With six children, our house is a house in motion. This is made even more true by the fact that our oldest son is very definitely a kinetic learner. Happily, learning at home is an extremely adaptable method of learning, and we have rarely had any problems accommodating his desire to move while learning.
I'll admit, there have been times when I've found it challenging to find a physical way to teach a certain concept. I was surprised, however, to find rounding to be one of the difficult concepts to teach to my mover. Even the language of rounding a number up or down, seemed to imply movement, and yet I hit a complete wall when trying to teach it to my son.
The problem was not so much with the rounding up, as it was with rounding down. No matter how many times we went over it, or how often I jumped his pencil on a number line, he always rounded down too far. For instance, if the number was 34, he'd round it to 20 instead of to 30. I could see his thinking. When you round up, the ten goes up, when you round down, it should go down. I simply couldn't get him around this thought. That is until I was able to make him the number moving up and down.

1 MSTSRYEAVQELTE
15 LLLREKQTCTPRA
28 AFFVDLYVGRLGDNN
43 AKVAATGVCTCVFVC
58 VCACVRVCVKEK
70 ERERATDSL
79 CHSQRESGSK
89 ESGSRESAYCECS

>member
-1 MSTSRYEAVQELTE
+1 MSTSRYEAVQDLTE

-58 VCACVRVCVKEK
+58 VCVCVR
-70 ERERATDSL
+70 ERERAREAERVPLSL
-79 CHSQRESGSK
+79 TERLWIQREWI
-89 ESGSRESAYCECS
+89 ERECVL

We have ten stairs in our house. I numbered papers from one to ten and placed them in ascending order on the stairs. I stood at the bottom and had my son move up and down the stairs. Sending him to the seventh stair, I asked him if it was closer for him to go on up to the top, or back down to the bottom. I reminded him that if he was halfway there, he might as well go on to the top. We continued working through rounding tens, hundreds and thousands.
I set out an additional ten papers, trailing away from the bottom of the stairs. His flawed thinking in rounding down became instantly clear to him. Within minutes he had learned a concept we'd been bashing our heads against for a week. He's never struggled with rounding again.
It's great to be a homeschooler!